Michael Halula, retail practice director for the Americas for Teradata, says grocers have always been a bit skittish about leading technology frontiers because they have such tight profit margins, causing them to be more cautious about investing in new technologies. But there’s an interesting dynamic at play with Amazon’s full-on infiltration into grocery—and its abundance of funds to further fuel its channel penetration into the age of technology. 

“Now, Amazon, which has the financial capabilities to innovate in the grocery space, is pushing new thinking within the grocery world,” Halula says. “When you look at traditional retailers who haven’t really been pushed to innovate very much, retailers like Walmart and Amazon/Whole Foods are going to push the envelope.” He further envisions what the future might look like if an Alibaba/Kroger alliance comes to pass. Alibaba, says Halula, would absolutely “push Kroger to do things a little differently and give them the funding to innovate a little bit more.” 

Once mainstream food retailers get past the initial head-scratching about what blockchain is and how it can be used, they’ll have plenty of opportunities to get in on the ground floor. With Walmart already aboard and tech-savvy companies such as Amazon blazing new paths in the grocery space, there’s no doubt that blockchain is fast approaching. 

Cutting Out the Middleman 

Time is money, and one of the most important applications of blockchain is dramatic conservation of time for retailers in the form of cutting out the middleman. 

In the present-day system, says Mohamoud Egal, blockchain technical lead for IBM’s retail, travel and CPG divisions, each step in the supply chain requires a middleman to write down the transaction in their so-called book, causing more friction with each step.  “It’s like a bad email chain, where you have to email Sally to email John to email Rebekah to fill out a form, which is going to set off another email to go to Mark, who submits a request to get back to you,” he says. “That friction alone—the extra time and extra work that’s required of each transaction—is unnecessary. Multiply that by the number of transactions you have to do in a given period, and that’s a lot of savings right there.”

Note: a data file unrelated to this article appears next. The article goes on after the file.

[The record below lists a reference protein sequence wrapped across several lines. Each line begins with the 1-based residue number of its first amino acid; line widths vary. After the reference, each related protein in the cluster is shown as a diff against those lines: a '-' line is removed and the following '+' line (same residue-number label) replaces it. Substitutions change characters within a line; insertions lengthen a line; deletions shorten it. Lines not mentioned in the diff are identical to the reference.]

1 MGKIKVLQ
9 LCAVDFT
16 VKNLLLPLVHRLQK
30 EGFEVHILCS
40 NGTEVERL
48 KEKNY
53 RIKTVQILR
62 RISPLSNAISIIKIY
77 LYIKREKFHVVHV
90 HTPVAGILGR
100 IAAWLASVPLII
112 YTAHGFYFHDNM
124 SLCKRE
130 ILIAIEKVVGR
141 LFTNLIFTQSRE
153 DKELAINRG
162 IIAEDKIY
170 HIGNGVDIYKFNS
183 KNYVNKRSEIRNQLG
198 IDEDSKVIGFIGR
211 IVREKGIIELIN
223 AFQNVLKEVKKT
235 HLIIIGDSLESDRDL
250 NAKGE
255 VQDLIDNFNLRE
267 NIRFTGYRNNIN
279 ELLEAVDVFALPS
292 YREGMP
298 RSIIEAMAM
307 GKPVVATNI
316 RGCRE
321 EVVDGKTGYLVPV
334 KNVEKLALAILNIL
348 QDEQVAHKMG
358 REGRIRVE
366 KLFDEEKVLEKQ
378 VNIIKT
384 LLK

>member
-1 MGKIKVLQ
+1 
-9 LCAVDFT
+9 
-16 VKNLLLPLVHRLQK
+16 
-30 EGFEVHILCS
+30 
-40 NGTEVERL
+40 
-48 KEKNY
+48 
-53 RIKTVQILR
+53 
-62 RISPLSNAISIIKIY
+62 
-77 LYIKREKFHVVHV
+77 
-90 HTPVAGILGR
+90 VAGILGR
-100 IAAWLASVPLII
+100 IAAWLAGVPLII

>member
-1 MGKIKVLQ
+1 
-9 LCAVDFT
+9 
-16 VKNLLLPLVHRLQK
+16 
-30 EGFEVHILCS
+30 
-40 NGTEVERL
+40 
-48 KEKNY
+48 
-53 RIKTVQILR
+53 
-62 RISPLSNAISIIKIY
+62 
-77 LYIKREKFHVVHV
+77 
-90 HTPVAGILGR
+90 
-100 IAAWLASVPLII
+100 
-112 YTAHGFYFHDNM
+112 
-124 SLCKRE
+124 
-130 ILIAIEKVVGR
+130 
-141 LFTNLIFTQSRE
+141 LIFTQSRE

Tightening up the supply chain can also help cut down on food waste, Egal says, which is not only a societal problem, but also a huge financial drain for retailers.

Connecting With the Connected Consumer

Today’s consumers are all about transparency, and what better way to win over their hearts than by allowing them to track the products they purchase all the way through the supply chain? Allowing consumers to track items “from seed to shelf” or from “birth to butcher,” as Dan Ring, VP of public relations at ACI Worldwide, puts it, can be a huge selling point for retailers that insert themselves into the blockchain game. “I think the consumer market is moving more toward that health-conscious mentality and really wanting to know where their food is coming from,” he says. “Blockchain has a great applicability there, because you can actually track things all the way through and be able to share that information with the consumer.”

This type of thinking will also dramatically alter how retailers view their supply chains and how they make it visible to their customers. As an example, Halula says blockchain could be a game-changer for imparting transparency for a dedicated organic shopper who is “really sensitive about knowing the farm that it came from, or where it was pro-duced.” In the past, he says, “The supply chain seemed to be separated from the customer experience. But as we move forward, the customer experience is critical to com-plete the last mile of delivery,” whether an item is picked up in-store or delivered to a home. 

See part 2 of this series here.